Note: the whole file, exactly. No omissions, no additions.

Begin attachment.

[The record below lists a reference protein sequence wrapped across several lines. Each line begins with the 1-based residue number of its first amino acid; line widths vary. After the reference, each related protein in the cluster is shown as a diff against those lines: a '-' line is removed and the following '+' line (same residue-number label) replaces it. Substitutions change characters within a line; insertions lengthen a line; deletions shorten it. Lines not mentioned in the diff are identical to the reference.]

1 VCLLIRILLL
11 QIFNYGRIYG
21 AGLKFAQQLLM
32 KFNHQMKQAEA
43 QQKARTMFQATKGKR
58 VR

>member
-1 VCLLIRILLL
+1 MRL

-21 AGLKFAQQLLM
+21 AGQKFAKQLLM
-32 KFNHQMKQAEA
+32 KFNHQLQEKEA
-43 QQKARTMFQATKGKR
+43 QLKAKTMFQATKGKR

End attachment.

[The record below lists a reference protein sequence wrapped across several lines. Each line begins with the 1-based residue number of its first amino acid; line widths vary. After the reference, each related protein in the cluster is shown as a diff against those lines: a '-' line is removed and the following '+' line (same residue-number label) replaces it. Substitutions change characters within a line; insertions lengthen a line; deletions shorten it. Lines not mentioned in the diff are identical to the reference.]

1 VCLLIRILLL
11 QIFNYGRIYG
21 AGLKFAQQLLM
32 KFNHQMKQAEA
43 QQKARTMFQATKGKR
58 VR

>member
-1 VCLLIRILLL
+1 MRL

-21 AGLKFAQQLLM
+21 AGQKFAKQLLM
-32 KFNHQMKQAEA
+32 KFNHQLQEKEA
-43 QQKARTMFQATKGKR
+43 QLKAKTMFQATKGKR